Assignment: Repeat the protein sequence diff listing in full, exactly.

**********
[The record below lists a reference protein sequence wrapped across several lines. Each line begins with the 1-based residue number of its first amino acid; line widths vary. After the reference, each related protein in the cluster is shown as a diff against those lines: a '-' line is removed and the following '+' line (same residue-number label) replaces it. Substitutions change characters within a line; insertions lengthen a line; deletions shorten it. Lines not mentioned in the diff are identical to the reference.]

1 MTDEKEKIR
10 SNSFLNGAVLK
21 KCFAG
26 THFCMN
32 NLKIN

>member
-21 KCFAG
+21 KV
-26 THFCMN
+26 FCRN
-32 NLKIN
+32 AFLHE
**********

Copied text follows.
[The record below lists a reference protein sequence wrapped across several lines. Each line begins with the 1-based residue number of its first amino acid; line widths vary. After the reference, each related protein in the cluster is shown as a diff against those lines: a '-' line is removed and the following '+' line (same residue-number label) replaces it. Substitutions change characters within a line; insertions lengthen a line; deletions shorten it. Lines not mentioned in the diff are identical to the reference.]

1 MTDEKEKIR
10 SNSFLNGAVLK
21 KCFAG
26 THFCMN
32 NLKIN

>member
-21 KCFAG
+21 KV
-26 THFCMN
+26 FCRN
-32 NLKIN
+32 AFLHE